The Value Proposition

by Geoffrey Butler, AIA

It really isn’t that tough to figure out. We all want a good deal. We thrive on it. We will drive all the way across town (even when gas was $4.00 a gallon) to get that Tri-Tip steak for $5.99 a pound instead of $6.99. It is rare to find people who do not care about getting a good deal.

But how do you define a good deal? Is it just first cost? What about life cycle cost? I can recall (here I go again regaling you with tales of ancient times) when I was a pup and we had a ’69 Firebird Convertible. My sister and I had cleverly convinced Dad that Mom needed this car. We took him to Thompson’s and he bit. He probably thought Mom would have enjoyed hauling four or five of their seven kids around in this sporty thing. Anyway, back to my message. Tires. That car went through tires like a hot knife though butter. Those pretty red striped wide oval Firestones were good for maybe 12,000 miles if we remembered to rotate them. I can’t recall what they cost, but I do know that one time they needed to be replaced and Dad actually took an interest in the tire situation. He talked with the guy at the service station and they decided that Firestones were out of the question and we got some no name generic tire for pretty much the same cost.

I just could not figure out what was going on. 40,000 miles later, those darned tires were still on that Firebird. True, they were not as “grippy.” We’d slide a bit rounding corners in Southern Hills at seventy miles an hour (Oops, don’t believe I should have told that – oh, well, the Statute of Limitations has passed anyway).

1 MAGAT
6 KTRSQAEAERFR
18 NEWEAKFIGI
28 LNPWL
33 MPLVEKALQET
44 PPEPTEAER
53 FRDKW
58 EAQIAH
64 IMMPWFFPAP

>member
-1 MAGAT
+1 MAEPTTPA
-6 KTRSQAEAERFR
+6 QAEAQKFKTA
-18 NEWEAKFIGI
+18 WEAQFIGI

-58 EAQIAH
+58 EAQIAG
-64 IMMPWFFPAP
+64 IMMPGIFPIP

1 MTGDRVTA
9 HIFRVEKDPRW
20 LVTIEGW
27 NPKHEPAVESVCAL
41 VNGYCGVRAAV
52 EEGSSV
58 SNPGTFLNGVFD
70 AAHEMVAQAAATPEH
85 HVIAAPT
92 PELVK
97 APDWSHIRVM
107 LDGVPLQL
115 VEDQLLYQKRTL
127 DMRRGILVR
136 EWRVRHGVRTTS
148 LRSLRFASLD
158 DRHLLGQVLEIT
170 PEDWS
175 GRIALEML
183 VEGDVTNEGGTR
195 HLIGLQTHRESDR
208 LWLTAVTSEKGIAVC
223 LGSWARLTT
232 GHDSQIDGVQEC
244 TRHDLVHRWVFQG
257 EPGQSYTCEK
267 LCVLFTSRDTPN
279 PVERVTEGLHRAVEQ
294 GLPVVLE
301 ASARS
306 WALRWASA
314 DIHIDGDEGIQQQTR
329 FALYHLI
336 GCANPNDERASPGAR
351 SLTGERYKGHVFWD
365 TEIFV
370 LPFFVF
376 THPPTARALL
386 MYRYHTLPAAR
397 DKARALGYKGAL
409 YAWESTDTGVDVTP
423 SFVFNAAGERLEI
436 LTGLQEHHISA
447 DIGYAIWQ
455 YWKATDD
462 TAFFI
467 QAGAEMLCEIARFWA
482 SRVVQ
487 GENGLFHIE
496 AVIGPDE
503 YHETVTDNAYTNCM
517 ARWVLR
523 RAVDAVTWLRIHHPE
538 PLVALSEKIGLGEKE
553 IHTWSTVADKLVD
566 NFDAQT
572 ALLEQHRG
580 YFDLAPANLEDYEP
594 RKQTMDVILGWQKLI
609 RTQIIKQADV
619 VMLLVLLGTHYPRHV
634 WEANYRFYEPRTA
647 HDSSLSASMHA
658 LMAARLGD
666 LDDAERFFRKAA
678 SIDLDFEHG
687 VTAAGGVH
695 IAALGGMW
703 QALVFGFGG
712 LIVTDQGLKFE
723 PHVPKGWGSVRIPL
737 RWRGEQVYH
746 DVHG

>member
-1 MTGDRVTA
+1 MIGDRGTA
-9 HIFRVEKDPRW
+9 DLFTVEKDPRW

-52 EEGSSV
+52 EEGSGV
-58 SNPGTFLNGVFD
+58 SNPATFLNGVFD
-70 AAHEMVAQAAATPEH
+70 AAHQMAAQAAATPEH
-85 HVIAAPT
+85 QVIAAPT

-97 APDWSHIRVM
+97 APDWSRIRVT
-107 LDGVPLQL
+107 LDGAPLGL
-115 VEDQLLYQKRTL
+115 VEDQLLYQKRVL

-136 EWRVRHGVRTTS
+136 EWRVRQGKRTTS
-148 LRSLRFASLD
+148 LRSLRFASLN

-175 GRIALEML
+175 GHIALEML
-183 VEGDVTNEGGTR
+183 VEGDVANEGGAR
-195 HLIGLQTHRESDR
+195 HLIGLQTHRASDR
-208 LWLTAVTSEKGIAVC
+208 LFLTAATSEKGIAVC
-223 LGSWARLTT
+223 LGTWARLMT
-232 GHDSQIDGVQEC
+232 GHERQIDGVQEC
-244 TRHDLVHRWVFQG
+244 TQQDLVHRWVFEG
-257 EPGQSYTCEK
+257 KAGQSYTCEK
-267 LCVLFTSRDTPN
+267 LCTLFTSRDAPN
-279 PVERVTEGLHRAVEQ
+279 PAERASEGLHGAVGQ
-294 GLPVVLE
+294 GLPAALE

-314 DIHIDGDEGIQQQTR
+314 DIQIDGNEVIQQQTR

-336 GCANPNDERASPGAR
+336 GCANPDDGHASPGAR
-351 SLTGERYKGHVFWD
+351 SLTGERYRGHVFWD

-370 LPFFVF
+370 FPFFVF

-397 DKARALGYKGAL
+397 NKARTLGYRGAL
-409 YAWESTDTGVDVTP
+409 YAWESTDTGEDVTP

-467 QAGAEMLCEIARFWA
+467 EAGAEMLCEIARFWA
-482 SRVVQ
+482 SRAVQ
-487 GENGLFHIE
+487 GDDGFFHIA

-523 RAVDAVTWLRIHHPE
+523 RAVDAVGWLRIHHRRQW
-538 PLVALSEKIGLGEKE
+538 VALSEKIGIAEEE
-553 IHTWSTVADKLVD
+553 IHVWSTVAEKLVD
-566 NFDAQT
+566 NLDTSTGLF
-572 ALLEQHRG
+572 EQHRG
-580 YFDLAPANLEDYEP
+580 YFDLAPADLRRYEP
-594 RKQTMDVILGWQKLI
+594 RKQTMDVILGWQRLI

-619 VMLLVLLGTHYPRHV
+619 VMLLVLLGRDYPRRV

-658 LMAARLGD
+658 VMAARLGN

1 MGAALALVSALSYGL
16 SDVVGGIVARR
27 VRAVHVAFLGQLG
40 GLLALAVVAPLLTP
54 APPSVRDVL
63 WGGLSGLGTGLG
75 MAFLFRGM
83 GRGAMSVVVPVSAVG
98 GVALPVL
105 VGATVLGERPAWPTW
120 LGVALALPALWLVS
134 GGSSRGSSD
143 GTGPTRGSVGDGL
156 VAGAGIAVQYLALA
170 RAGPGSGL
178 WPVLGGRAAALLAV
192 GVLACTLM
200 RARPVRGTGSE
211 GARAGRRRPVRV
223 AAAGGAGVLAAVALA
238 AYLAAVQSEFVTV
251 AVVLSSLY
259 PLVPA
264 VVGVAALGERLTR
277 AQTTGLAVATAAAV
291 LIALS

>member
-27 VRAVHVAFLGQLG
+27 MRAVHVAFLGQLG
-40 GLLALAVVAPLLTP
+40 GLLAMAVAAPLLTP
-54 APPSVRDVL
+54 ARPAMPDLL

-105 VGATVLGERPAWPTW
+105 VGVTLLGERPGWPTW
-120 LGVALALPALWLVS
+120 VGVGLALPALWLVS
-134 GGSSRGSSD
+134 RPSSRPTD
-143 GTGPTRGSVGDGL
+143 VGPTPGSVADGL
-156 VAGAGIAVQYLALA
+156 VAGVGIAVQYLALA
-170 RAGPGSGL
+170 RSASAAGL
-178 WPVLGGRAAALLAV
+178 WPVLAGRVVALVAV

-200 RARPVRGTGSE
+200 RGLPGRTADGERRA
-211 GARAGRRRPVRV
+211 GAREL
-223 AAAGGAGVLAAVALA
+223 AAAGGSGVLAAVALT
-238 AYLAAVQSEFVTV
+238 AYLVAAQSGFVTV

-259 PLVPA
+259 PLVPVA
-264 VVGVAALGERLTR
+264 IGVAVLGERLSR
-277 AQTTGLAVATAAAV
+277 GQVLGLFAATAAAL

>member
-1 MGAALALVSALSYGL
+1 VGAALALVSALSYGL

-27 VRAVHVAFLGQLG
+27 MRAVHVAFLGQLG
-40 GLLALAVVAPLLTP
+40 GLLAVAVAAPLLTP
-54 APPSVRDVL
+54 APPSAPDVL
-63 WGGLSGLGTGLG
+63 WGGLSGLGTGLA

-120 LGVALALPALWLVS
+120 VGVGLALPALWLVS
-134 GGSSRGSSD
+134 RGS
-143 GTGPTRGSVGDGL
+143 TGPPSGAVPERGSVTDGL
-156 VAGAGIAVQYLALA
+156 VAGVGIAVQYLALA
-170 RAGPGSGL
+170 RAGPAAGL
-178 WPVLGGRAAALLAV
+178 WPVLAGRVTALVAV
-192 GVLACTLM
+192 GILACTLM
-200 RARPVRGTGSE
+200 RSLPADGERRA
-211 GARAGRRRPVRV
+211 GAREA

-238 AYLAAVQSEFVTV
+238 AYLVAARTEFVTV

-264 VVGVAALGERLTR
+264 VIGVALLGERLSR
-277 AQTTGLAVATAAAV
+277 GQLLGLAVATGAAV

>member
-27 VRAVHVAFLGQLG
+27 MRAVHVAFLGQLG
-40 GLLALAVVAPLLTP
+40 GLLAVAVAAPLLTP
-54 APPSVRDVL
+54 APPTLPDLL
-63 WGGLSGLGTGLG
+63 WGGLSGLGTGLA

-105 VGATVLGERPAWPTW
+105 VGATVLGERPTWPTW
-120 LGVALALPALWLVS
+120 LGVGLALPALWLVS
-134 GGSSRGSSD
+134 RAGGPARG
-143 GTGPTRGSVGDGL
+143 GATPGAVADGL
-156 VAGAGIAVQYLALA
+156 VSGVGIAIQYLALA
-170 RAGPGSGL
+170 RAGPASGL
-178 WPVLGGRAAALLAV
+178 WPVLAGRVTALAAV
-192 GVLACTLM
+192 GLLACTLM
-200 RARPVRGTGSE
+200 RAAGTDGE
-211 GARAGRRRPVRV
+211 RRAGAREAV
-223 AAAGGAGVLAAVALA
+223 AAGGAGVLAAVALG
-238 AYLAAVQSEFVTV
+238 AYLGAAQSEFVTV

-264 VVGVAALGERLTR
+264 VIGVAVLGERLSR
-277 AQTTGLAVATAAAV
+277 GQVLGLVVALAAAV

The point here was that a different type of tire with a better, harder, rubber mix could last three times as long as the pretty soft rubber wide oval Firestones – and cost the same. That was a “good deal.” That tire company had a value proposition which allowed them to make a tire that might have cost a little more to make, but lasted longer and since they were “no-name.” I assume they spent less on advertising and ended up with a pretty good profit margin.

So, what does that have to do with our business? Well, it is not much different. To get a really good deal on anything from professional services to construction and the operation of your building you have to look at more than first cost. Look at first cost, maintenance, replacement, and operational costs. You can pay less up front, but if that carpet has to be replaced in three years instead of ten years, have you really saved?

When you hire your architects and engineers, you want to find the ones that provide you with the type of service you want. You want experience, capability, capacity, and a level of care. A/E services are not a commodity like bushels of grain. You can always find someone to do it for less but as Dad used to say, “You get what you pay for – if you are very lucky.”

Our job is to help you get the best deal. We are supposed to know about every aspect of the project and understand the way everything works, how long it lasts and what it costs to maintain. We are there to make sure that the right materials are used so that they will last and will not be an ongoing expense to you.

We also are there to manage the construction process. We will help you find the best contractor (not the cheapest) who can build your project. At the end of the day it is our goal to deliver to you a project that works, has been built for the budget we established up front, is delivered on time, and has exposed you to the least risk.

That is the “value proposition” – we are here to get you the best value up front and ongoing for the life of your project. We do not want to give you a set of pretty wide oval Firestones that will leave you flat and disappointed 12,000 miles later.